“We were an island,” Storch said. “We were big school in the middle of nowhere.
“We couldn’t get together and have any kind of summer program with other communities because they didn’t have soccer, and if they had soccer they were at a Class D or C level that was way beneath what we were playing in the Big North.”
Storch’s tenure, which included six years serving as the Wildcats’ athletic director while coaching, drew accolades from his coaches and athletic directors. In addition to Jonker, Gaylord AD Christian Wilson, and West boys head coach and girls assistant coach Matt Griesinger gave high praise.
They are among those who will miss the successful coach.
“Tim leaves Alpena in better shape than when he arrived, and that is the true mark of a great coach and administrator,” Wilson said. “He has been an outstanding representative of Alpena High School, both as a soccer coach and as an athletic director.
“Tim brought a level of stability and expertise and was well-thought of by players, coaches, and community members.”
Griesinger, who has led the Titans to considerable postseason success and upheld BNC dominance since taking over the West program eight seasons ago, was particularly impressed with Storch’s energy and passion for his players evident in every match.
“Tim is one of the most respected coaches in the state, and what he has done for the soccer communities in both Troy and Alpena is not just commendable, but also something that every high school coach should hope to emulate,” Griesinger stated. “Storch is a stand-up guy, and all of us other coaches in the BNC should consider ourselves lucky that our journeys in the sport overlapped.”
Storch is leaving Michigan high school sports as they face a shortage of referees and qualified coaches. He’s not certain of the exact reasons for it, but he points to time constraints and pressures faced on and off the field.
And, he knows the days of a teacher starting a career, coaching sports and sticking with it are long gone.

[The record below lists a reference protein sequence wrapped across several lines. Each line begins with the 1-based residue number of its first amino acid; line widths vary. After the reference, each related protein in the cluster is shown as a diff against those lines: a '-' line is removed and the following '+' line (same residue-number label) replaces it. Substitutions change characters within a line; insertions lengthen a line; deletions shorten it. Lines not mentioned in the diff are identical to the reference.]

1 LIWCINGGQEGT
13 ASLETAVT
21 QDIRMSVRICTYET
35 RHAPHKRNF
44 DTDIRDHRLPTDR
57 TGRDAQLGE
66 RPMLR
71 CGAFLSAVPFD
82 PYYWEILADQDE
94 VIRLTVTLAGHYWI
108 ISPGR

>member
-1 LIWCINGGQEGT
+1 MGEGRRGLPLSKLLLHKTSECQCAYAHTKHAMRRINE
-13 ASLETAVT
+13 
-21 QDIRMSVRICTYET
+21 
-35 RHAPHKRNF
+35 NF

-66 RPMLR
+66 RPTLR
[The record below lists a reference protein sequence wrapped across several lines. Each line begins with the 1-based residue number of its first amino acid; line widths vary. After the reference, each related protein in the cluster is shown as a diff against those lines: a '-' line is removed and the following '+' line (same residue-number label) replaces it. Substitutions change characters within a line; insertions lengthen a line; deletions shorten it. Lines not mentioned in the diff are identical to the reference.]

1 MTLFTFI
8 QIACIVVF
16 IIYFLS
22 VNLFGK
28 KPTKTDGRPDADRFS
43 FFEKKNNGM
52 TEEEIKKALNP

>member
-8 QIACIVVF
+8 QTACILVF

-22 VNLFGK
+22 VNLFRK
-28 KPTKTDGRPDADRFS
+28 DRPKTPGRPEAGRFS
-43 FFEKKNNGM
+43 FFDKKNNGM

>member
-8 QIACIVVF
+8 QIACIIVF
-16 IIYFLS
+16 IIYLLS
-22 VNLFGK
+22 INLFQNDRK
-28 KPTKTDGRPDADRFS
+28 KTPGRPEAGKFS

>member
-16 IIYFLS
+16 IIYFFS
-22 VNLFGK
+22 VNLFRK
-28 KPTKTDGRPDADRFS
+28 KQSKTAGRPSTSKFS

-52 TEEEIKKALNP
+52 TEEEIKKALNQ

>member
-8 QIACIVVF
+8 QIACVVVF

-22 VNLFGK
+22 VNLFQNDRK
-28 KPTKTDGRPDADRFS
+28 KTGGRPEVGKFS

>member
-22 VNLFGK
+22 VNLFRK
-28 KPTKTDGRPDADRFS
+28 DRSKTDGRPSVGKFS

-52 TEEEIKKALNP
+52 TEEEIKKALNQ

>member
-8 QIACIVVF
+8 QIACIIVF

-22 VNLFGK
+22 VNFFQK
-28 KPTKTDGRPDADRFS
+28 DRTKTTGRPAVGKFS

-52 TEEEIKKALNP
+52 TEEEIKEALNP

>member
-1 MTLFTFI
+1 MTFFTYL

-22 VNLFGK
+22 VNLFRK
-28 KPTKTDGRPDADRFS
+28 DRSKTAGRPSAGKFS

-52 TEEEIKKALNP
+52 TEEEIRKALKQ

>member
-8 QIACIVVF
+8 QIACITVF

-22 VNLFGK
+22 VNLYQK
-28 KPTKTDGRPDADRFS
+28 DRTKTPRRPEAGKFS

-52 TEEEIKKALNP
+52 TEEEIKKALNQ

“My wife has always said I was a dinosaur,” Storch said with a chuckle. “Back in my day, even if you had family and kids, you still made time for coaching.
“Coaching was part of my fiber — it kind of defined me.”
Storch is quick to point out “soccer coach” was just one of three hats he wore, along with history teacher and friend.
“I’m Mr. Storch to my students,” he recalls telling his student-athletes at Athens. “I’m Coach to my kids, and I am Tim to my friends.
“They are three different hats; I learned how to wear them and how to balance them.”
Storch looks back to all the friendships he’s made around the game of soccer – with former players, fellow coaches, and referees – with excitement for the future.
He is also keeping in mind former players, referees and coaches who have passed on.
“It is kind of humbling when I think back all the years (to) coaches, referees and players I have interacted with,” he said. “We’re all here for a finite time.
“We need to make the most of it and hopefully leave the place a better place when we leave.”
Tom Spencer is a longtime MHSAA-registered basketball and soccer official, and former softball and baseball official, and he also has coached in the northern Lower Peninsula area. He previously has written for the Saginaw News, Bay County Sports Page and Midland Daily News. He can be reached at email@example.com with story ideas for Manistee, Wexford, Missaukee, Roscommon, Ogemaw, Iosco, Alcona, Oscoda, Crawford, Kalkaska, Grand Traverse, Benzie, Leelanau, Antrim, Otsego, Montmorency, Alpena, Presque Isle, Cheboygan, Charlevoix and Emmet counties.
PHOTOS (Top) Recently-retired Alpena soccer coach Tim Storch, left, talks things over with one of his players. (Middle) Storch, holding the microphone, elevated the Wildcats’ girls and boys programs since taking over both in 2011. (Photos courtesy of Therese Shaw.)